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Title: Digital radiography : image acquisition and scattering reduction in X-ray imaging
Author: Marimón Muñoz, Elena
ISNI:       0000 0004 7660 5137
Awarding Body: Bournemouth University
Current Institution: Bournemouth University
Date of Award: 2019
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Since the discovery of the X-rays in 1895, their use in both medical and industrial imaging applications has gained increasing importance. As a consequence, X-ray imaging devices have evolved and adapted to the needs of individual applications, leading to the appearance of digital image capture devices. Digital technologies introduced the possibility of separating the image acquisition and image processing steps, allowing their individual optimization. This thesis explores both areas, by seeking the improvement in the design of the new family of Varex Imaging CMOS X-ray detectors and by developing a method to reduce the scatter contribution in mammography examinations using image post-processing techniques. During the CMOS X-ray detector product design phase, it is crucial to detect any short- comings that the detector might present. Image characterization techniques are a very efficient method for finding these possible detector features. This first part of the thesis focused in taking these well-known test methods and adapt and optimize them, so they could act as a red flag indicating when something needed to be investigated. The methods chosen in this study have proven to be very effective in finding detector short- comings and the designs have been optimised in accordance with the results obtained. With the aid of the developed imaging characterization tests, new sensor designs have been successfully integrated into a detector, resulting in the recent release into the market of a new family of Varex Imaging CMOS X-ray detectors. The second part of the thesis focuses in X-ray mammography applications, the gold standard technique in breast cancer screening programmes. Scattered radiation degrades the quality of the image and complicates the diagnosis process. Anti-scatter grids, the main scattering reduction technique, are not a perfect solution. This study is concerned with the use of image post-processing to reduce the scatter contribution in the image, by convolving the output image with kernels obtained from simplified Monte Carlo simulations. The proposed semi-empirical approach uses three thickness-dependant symmetric kernels to accurately estimate the environment contribution to the breast, which has been found to be of key importance in the correction of the breast-edge area. When using a single breast thickness-dependant kernel to convolve the image, the post-processing technique can over-estimate the scattering up to 60%. The method presented in this study reduces the uncertainty to a 4-10% range for a 35 to 70 mm breast thickness range, making it a very efficient scatter modelling technique. The method has been successfully proven against full Monte Carlo simulations and mammography phantoms, where it shows clear improvements in terms of the contrast to noise ratio and variance ratio when the performance is compared against images acquired with anti-scatter grids.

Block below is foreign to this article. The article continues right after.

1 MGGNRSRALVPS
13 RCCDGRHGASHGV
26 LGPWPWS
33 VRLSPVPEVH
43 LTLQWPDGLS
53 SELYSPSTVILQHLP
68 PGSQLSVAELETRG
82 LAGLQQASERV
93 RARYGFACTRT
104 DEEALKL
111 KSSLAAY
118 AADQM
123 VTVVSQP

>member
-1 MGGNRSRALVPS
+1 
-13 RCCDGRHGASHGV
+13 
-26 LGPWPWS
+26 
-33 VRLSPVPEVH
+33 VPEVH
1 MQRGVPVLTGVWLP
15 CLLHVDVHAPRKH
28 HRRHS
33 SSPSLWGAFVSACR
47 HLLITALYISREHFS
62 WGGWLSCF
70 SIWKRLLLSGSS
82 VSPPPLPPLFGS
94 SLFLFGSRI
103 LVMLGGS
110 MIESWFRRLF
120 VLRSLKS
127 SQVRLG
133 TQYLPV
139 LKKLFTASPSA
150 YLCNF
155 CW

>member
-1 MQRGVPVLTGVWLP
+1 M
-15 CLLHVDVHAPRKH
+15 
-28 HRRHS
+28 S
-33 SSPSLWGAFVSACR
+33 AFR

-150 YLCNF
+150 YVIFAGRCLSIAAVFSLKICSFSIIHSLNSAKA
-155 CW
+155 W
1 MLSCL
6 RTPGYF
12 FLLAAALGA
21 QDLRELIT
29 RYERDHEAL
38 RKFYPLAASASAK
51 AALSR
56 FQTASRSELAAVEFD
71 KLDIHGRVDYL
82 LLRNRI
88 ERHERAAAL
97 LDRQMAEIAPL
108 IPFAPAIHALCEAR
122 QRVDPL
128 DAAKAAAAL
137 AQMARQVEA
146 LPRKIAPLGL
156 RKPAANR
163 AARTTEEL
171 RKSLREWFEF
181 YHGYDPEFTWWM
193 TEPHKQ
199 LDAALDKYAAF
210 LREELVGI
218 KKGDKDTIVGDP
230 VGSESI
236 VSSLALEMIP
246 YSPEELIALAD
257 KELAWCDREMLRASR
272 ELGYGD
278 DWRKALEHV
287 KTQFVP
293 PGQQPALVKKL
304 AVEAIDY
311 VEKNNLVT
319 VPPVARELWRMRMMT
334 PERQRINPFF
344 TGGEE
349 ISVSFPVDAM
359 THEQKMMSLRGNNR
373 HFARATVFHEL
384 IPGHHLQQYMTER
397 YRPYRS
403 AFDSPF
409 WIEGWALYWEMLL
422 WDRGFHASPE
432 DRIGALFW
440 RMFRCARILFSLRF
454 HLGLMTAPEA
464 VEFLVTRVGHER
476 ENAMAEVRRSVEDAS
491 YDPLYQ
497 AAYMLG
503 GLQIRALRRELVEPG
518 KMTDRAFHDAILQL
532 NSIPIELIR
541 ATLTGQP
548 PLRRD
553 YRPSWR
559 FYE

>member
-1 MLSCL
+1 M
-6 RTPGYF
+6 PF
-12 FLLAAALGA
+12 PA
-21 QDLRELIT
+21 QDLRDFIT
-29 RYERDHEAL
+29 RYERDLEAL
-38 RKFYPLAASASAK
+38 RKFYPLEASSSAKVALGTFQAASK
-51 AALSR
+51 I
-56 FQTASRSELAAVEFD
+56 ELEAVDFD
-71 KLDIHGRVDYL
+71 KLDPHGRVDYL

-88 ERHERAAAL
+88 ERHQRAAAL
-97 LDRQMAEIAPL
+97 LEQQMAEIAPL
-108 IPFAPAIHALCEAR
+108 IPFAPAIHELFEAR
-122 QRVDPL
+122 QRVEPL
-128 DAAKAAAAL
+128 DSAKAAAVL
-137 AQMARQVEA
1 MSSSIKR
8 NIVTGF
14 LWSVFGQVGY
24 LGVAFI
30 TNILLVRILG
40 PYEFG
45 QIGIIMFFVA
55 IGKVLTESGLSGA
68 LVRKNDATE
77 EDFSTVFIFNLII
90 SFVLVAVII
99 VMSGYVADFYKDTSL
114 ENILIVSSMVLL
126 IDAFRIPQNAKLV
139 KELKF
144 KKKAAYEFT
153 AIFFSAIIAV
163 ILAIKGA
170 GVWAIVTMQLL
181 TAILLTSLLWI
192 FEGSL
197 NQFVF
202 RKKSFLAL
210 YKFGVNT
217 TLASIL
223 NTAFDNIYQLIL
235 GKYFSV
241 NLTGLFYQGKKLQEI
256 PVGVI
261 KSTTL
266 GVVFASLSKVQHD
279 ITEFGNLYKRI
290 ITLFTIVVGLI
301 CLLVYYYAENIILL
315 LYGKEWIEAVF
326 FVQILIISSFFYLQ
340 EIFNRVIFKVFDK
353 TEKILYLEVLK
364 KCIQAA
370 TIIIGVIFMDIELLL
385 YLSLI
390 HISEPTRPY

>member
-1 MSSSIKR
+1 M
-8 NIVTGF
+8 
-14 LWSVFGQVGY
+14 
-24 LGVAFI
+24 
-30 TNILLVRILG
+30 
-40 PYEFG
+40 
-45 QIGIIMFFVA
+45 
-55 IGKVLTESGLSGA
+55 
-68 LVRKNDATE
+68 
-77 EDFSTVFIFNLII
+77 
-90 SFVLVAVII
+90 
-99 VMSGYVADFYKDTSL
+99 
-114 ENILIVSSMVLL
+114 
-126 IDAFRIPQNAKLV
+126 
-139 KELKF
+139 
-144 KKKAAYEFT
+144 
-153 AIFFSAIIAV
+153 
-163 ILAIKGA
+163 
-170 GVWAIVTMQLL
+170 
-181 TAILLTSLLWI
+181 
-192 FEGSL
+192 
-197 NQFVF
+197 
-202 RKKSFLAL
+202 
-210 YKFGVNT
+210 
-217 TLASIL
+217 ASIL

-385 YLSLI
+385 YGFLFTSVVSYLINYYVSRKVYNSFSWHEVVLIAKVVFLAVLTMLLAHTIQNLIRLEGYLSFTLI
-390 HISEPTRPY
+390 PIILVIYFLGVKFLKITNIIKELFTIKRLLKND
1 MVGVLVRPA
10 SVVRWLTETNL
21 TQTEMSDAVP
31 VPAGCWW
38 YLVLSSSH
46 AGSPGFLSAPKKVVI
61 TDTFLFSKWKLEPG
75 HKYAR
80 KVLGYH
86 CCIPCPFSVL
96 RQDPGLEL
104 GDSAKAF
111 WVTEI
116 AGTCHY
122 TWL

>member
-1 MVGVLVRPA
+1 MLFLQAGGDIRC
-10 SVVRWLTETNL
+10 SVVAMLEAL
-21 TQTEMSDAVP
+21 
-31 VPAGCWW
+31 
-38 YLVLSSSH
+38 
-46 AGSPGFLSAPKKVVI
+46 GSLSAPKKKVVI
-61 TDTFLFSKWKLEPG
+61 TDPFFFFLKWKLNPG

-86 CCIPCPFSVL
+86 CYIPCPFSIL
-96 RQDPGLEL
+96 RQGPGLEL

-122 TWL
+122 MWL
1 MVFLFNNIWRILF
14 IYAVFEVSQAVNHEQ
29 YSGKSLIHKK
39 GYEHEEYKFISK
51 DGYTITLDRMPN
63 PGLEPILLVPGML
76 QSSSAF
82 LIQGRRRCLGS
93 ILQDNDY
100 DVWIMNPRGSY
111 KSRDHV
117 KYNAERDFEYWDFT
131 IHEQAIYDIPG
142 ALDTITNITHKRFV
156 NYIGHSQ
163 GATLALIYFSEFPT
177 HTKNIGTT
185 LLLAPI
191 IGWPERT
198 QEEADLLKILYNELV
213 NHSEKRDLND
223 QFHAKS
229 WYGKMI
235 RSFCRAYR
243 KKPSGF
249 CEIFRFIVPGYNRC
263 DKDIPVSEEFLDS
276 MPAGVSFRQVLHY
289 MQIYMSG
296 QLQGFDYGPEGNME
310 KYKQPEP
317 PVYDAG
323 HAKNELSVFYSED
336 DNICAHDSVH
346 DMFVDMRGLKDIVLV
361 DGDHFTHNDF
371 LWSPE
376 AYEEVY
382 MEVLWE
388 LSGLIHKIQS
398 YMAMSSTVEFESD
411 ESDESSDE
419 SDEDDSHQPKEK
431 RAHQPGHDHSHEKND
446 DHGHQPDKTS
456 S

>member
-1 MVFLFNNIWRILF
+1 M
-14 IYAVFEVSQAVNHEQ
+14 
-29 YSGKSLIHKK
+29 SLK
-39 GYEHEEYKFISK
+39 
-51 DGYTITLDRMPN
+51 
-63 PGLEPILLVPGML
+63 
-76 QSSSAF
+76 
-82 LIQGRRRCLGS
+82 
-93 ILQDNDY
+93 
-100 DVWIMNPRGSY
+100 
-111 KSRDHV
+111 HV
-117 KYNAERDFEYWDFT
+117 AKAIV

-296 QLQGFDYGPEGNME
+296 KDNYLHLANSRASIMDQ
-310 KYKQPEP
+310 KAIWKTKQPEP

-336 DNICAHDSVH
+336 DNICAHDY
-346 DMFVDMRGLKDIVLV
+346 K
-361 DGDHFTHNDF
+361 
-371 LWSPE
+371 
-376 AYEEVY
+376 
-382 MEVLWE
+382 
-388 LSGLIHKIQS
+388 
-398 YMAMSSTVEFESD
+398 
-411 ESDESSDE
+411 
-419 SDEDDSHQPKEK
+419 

Supervisor: Not available Sponsor: Not available
Qualification Name: Thesis (D.Eng.) Qualification Level: Doctoral
EThOS ID:  DOI: Not available